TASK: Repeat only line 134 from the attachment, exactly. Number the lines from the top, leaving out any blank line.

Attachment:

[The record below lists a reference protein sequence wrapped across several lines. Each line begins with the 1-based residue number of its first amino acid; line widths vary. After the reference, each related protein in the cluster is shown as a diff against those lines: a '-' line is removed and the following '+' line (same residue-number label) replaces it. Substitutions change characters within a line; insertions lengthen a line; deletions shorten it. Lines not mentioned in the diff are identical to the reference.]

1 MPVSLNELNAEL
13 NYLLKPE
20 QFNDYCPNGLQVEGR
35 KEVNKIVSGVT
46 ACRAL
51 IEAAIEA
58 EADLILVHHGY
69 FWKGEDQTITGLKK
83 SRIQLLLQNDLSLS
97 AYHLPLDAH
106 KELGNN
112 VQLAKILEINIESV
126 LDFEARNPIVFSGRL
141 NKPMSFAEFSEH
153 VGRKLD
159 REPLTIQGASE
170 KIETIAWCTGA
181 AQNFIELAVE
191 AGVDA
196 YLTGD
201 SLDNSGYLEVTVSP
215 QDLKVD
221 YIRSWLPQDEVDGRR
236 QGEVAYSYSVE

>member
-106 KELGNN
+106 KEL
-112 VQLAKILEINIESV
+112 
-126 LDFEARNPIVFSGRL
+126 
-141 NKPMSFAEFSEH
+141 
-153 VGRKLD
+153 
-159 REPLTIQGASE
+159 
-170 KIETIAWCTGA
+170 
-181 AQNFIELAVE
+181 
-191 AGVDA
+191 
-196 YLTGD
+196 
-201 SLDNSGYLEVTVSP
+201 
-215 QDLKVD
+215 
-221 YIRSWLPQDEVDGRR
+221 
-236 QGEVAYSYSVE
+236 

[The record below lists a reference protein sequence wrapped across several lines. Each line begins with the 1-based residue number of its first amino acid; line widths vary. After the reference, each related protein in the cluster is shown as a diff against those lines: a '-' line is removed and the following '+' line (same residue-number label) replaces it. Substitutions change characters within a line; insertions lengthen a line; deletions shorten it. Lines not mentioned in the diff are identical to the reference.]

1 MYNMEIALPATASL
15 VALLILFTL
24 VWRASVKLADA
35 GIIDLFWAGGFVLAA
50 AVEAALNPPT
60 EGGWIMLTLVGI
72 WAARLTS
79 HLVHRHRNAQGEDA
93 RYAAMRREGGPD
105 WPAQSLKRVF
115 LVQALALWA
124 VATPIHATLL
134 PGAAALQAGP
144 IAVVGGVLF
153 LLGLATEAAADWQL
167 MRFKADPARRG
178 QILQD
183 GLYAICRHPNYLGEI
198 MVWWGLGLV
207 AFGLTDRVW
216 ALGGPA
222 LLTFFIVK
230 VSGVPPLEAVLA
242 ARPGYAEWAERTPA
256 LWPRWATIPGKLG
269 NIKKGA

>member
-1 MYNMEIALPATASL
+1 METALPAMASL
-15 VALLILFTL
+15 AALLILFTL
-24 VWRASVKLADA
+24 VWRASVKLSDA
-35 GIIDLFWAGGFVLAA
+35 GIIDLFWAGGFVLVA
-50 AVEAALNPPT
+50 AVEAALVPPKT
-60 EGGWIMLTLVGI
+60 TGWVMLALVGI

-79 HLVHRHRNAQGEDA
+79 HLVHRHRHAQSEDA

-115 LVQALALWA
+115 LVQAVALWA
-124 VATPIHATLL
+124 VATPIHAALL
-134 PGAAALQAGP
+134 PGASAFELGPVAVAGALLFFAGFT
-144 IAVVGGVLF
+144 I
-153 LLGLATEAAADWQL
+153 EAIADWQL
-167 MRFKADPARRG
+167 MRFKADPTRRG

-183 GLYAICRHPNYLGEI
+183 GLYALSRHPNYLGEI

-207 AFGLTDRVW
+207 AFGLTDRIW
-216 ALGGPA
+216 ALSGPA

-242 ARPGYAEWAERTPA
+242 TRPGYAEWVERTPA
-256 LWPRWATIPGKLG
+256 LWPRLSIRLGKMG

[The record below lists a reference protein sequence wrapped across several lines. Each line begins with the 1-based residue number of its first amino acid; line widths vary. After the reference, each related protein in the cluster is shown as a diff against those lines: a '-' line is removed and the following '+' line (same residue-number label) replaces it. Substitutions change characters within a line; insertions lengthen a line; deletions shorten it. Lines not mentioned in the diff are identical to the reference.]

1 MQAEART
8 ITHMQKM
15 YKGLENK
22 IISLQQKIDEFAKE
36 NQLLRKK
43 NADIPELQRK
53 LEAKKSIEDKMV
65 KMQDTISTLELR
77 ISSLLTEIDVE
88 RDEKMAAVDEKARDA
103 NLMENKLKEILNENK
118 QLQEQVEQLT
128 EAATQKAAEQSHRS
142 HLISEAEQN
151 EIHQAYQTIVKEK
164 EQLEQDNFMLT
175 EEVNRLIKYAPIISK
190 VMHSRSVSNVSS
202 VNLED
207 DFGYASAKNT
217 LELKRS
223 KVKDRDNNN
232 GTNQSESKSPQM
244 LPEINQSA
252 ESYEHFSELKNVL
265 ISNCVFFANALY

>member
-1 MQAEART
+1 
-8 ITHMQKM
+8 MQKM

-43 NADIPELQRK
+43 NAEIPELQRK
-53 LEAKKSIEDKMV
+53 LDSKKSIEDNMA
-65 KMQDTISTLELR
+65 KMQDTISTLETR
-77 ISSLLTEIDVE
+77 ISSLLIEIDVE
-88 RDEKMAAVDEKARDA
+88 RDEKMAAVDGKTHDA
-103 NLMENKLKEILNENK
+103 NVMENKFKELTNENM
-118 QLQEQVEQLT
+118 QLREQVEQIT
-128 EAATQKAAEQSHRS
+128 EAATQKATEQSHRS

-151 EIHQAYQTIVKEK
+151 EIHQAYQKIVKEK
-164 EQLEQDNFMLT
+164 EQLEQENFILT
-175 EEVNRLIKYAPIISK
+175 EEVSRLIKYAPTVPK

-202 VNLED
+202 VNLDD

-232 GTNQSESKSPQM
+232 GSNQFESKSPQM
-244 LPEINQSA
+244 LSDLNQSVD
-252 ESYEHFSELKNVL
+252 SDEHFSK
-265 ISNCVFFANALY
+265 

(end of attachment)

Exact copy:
151 EIHQAYQTIVKEK